Wednesday, April 26, 2017

KSA: Another Asymptomatic MERS Case From Wadi Al Dawasir


The Saudi MOH is reporting another asymptomatic MERS case  - the 4th  case in a week - from Wadi Al Dawasir, which was the site of a household/hospital cluster of cases during the first half of March.

Today's case involves a 26 y.o. male who is described as a `secondary household contact'.  On April 21st, KSA reported 3 additional asymptomatic cases, 1 listed as a `secondary Healthcare Acquired HCW', and the other two as `secondary household contacts'.

No dates are provided for these cases, and we've not seen a WHO update since April 3rd (covering cases Feb 23rd - March 16th), so it isn't immediately apparent whether all of these are `new' cases, or if some are belated discovery (or reporting) of cases from the March outbreak.
Adding to the mystery, on April 19th we saw the Saudi MOH Announce A Primary MERS Case In Wadi Al Dawasir. No risk exposure was provided.

Of the 10 original cases reported in March from Wadi Al Dawasir, 2 were listed as `Under Review' (possibly household members), 4 were listed as `Secondary Hospital Acquired (patients)', 2 are described as `Secondary Household contacts', and 2 were listed as HCWs.   Of these 10, 3 were listed as `asymptomatic'.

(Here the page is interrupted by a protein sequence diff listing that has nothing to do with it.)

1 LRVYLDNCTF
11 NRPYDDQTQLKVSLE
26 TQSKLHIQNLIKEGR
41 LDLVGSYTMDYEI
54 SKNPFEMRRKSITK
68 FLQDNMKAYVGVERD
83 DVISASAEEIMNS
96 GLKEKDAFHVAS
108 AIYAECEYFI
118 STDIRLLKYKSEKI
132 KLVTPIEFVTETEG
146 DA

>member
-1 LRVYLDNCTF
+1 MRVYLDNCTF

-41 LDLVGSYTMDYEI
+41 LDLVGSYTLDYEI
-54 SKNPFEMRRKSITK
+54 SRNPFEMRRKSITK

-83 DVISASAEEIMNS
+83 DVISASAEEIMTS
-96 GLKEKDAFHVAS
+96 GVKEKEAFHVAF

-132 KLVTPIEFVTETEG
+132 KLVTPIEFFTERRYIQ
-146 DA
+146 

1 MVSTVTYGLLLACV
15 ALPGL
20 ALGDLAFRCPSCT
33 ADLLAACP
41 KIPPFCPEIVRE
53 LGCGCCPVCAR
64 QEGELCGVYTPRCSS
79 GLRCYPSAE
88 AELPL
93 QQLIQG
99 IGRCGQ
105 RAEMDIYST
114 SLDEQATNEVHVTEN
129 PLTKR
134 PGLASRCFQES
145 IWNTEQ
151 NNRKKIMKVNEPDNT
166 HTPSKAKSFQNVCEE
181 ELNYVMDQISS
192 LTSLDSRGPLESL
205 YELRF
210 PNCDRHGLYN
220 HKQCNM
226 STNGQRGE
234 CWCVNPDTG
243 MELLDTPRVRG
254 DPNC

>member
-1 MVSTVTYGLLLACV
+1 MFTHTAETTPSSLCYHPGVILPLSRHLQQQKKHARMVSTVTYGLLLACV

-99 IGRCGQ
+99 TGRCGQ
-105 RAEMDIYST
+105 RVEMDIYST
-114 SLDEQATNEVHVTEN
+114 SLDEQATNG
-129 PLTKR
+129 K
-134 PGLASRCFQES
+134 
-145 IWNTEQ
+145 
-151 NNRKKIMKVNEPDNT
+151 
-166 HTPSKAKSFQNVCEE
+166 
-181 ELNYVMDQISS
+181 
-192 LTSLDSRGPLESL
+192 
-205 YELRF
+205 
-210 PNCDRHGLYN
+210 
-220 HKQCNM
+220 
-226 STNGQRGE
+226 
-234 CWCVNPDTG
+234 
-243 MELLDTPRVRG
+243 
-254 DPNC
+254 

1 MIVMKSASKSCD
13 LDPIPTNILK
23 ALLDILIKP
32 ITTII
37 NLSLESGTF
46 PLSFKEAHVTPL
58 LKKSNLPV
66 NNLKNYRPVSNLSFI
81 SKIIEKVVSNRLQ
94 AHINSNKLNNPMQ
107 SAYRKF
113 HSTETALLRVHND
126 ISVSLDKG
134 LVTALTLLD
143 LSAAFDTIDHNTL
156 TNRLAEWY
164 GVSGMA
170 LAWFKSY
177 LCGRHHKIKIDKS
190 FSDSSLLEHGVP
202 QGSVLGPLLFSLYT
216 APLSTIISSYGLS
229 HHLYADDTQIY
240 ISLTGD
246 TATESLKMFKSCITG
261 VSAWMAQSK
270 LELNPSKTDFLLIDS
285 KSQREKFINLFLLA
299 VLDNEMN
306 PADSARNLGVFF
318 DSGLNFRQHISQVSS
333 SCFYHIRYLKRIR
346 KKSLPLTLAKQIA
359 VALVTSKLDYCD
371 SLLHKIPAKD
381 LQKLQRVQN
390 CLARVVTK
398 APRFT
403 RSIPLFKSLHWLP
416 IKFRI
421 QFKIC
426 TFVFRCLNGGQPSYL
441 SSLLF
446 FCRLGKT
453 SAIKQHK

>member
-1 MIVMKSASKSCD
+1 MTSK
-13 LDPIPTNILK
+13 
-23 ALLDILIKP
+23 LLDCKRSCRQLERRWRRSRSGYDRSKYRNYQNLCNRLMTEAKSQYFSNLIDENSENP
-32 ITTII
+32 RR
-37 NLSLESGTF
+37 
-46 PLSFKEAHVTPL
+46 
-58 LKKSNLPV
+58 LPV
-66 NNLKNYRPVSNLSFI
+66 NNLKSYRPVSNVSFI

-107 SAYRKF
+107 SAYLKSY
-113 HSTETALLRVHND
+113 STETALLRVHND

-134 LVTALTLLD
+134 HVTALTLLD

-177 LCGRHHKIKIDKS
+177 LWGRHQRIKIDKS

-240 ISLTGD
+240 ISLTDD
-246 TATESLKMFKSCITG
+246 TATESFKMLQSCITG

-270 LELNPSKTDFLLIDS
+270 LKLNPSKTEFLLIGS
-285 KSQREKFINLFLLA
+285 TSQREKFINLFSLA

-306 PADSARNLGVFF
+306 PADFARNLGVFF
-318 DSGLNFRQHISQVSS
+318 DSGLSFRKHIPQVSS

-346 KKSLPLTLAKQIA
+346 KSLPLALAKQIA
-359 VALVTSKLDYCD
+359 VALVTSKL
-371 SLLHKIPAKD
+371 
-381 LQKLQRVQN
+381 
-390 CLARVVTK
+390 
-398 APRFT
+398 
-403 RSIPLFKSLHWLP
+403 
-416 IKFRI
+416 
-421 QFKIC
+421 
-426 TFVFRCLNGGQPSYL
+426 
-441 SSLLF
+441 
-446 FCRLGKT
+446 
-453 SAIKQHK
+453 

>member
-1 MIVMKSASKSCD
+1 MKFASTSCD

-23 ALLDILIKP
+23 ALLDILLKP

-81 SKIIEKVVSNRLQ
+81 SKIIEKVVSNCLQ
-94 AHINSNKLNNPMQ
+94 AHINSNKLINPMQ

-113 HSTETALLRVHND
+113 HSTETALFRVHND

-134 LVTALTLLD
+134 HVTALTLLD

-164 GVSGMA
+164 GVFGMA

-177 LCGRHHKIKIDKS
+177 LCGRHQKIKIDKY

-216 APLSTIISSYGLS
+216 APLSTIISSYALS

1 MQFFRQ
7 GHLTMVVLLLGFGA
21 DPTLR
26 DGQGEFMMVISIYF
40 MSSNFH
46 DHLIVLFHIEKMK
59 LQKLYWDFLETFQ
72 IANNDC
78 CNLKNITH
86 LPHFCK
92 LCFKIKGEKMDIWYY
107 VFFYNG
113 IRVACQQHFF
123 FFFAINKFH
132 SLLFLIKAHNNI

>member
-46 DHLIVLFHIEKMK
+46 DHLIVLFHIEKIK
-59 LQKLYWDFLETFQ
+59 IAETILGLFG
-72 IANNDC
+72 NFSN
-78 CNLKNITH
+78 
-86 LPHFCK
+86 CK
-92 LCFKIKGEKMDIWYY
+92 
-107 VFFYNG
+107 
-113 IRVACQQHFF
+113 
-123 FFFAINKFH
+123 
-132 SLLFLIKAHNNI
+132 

This week's reports bring that total to 8 asymptomatic cases - or roughly 50% of the cases reported from Wadi Al Dawasir since early March.
Prior to 2016, the assumption was (based on very limited contact testing by the Saudis), that only about 10% of MERS cases were asymptomatic (or mildly ill).  Recent testing has suggested that number may be low.
Following unusually candid (and public) criticism of the Saudi's lack of testing and reporting of asymptomatic cases (see Sept 2015 WHO Statement On The 10th Meeting Of the IHR Emergency Committee On MERS), we've seen a significant jump in the number of asymptomatic cases reported. 
Last summer we saw a large hospital outbreak (see Saudi MOH On KKUH MERS Outbreak & Increased Asymptomatic Detections) in Riyadh, which involved at least 28 cases - 21 (75%) of whom were asymptomatic. 
Since contact tracing and testing is much easier in a hospital environment, it makes sense that nosocomial outbreaks would reveal a higher rate of asymptomatic infection.
Unknown are how many undetected mild and/or asymptomatic cases there are in the community, and how much of a role - if any - they may play in the spread of the virus.

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